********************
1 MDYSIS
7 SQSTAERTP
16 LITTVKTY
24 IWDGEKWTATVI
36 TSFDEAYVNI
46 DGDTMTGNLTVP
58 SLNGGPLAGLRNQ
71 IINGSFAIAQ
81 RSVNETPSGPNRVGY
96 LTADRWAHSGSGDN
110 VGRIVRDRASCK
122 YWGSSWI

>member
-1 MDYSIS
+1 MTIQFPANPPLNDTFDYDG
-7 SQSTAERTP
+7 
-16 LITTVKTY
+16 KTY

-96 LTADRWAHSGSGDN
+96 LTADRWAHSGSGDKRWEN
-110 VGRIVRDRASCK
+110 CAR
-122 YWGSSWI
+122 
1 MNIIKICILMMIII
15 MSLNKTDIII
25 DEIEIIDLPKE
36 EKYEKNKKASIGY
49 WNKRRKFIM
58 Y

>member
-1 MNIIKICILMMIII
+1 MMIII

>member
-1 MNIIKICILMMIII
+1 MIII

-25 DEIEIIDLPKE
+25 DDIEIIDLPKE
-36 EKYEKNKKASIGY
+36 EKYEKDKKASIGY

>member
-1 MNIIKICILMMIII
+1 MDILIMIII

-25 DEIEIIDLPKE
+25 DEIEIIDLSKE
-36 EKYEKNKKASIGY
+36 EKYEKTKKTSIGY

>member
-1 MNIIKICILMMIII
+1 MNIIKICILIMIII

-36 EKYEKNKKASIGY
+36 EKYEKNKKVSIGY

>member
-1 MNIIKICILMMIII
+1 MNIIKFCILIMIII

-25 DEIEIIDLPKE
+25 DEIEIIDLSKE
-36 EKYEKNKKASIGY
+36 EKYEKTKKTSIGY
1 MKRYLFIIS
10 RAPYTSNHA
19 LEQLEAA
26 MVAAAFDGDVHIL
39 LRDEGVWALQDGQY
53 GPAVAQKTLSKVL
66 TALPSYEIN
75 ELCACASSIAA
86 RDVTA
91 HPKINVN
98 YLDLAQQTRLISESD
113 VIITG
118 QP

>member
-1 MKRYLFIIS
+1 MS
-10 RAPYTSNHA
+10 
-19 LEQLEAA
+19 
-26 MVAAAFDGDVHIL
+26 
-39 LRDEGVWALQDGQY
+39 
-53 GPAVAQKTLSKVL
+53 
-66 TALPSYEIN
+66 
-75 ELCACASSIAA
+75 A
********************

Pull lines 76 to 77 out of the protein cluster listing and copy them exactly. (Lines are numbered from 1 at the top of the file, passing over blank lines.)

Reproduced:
+1 MS
-10 RAPYTSNHA